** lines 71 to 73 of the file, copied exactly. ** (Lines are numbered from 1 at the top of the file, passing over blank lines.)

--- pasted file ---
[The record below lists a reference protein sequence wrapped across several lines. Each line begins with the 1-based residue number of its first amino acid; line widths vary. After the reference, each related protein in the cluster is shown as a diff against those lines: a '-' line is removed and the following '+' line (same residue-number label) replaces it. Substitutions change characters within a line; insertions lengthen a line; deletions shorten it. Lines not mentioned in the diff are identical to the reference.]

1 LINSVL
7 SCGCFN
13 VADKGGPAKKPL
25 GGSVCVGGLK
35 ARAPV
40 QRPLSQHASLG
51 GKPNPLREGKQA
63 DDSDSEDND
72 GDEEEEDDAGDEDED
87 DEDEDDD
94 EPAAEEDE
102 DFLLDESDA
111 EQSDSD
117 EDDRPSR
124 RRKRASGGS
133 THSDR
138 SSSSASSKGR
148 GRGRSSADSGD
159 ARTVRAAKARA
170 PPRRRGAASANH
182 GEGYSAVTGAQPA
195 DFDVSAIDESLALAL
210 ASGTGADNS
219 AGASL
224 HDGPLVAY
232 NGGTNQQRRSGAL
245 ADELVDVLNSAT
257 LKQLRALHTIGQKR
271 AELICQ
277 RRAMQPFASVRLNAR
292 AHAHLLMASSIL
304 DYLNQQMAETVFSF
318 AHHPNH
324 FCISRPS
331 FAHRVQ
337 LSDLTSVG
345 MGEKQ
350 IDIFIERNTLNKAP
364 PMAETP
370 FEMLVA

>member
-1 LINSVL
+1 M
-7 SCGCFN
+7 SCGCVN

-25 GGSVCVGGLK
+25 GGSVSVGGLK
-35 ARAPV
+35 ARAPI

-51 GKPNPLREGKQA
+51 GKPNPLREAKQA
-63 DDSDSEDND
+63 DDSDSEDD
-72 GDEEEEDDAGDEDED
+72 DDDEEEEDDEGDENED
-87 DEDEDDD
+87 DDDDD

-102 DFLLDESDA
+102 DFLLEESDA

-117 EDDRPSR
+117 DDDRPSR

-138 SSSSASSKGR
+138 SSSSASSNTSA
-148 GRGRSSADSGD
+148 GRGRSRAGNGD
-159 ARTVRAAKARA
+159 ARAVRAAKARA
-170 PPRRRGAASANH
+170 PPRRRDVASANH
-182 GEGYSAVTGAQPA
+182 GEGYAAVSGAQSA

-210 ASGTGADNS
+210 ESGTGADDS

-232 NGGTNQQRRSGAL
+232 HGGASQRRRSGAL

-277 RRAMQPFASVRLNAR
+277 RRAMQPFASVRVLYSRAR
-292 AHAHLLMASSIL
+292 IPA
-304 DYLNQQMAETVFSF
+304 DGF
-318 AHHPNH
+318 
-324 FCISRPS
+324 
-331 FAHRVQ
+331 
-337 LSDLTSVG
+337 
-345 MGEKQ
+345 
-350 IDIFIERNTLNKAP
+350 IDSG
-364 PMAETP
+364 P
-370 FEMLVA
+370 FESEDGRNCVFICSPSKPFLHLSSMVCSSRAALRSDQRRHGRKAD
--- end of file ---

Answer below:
-182 GEGYSAVTGAQPA
+182 GEGYAAVSGAQSA

-210 ASGTGADNS